Many women's magazines are producing serious journalism, but they are slow to gain public recognition for it — an issue that editors have long raised. Editor-in-Chief of HollywoodLife.com Bonnie Fuller joined HuffPost Live's Abby Huntsman to discuss the bias against women's magazines.
"I think there is incredible bias against women's magazines," says Fuller who has also worked as an editor at Marie Claire, Glamour, and Cosmo. "I remember publishing so many pieces that we were so disappointed that didn't get any kind of recognition."
In particular, Fuller cites an interview with George W. Bush during her time at Glamour in which she asked what he thought of the Taliban. "Now the Taliban at that time were totally repressing women in Afghanistan and the war had not started -- this was pre the war. And George Bush's response was, 'What band is that? I've never heard of that band.' And he did not know who the Taliban were."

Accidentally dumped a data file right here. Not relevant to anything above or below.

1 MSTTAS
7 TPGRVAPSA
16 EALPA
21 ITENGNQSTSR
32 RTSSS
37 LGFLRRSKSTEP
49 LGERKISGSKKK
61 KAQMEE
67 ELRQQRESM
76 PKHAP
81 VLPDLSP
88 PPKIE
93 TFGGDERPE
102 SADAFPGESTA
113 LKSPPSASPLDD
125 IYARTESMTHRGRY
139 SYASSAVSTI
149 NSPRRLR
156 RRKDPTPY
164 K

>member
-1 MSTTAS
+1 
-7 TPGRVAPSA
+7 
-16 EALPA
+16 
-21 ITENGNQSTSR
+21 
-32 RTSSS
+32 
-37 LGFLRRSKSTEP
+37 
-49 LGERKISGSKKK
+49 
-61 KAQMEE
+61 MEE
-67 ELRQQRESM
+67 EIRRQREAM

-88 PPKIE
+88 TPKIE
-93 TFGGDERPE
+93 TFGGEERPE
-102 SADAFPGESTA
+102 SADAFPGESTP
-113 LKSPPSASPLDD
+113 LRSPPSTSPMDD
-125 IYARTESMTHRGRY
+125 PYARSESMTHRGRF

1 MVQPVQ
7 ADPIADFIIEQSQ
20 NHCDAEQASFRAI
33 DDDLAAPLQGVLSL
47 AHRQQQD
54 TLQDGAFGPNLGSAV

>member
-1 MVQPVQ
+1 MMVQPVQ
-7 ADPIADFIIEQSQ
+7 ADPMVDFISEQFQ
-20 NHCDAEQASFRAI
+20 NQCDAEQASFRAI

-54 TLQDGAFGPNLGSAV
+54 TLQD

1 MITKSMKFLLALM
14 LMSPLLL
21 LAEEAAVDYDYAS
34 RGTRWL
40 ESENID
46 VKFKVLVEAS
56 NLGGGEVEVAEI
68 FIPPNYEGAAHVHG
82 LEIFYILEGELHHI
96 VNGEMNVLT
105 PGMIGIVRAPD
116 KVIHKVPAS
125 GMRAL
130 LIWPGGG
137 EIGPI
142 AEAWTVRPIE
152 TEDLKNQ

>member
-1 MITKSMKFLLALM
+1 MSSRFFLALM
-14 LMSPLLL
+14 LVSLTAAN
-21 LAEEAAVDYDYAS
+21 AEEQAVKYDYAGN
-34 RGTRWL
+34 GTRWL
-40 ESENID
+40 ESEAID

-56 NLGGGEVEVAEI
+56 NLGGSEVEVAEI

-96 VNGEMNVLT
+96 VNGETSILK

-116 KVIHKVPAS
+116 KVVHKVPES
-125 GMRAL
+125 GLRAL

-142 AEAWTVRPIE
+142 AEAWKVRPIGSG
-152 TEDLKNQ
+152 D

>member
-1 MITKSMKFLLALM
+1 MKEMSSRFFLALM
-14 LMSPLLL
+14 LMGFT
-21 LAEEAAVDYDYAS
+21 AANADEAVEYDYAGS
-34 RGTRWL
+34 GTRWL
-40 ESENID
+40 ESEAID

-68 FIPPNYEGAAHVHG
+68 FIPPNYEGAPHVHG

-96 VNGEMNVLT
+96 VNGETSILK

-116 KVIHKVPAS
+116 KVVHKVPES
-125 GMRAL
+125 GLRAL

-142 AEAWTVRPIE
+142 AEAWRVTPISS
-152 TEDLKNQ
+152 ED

Fuller argues it did not garner much recognition due to its publication in a women's magazine. "There's just a general attitude in the journalism world that women's magazines are lesser," she says.
The fight to get women's magazine's equal recognition for their coverage of serious journalism is not over, but Fuller concedes, "I think to a certain degree female editor-in-chiefs have thrown up their hands."
Watch the full segment below: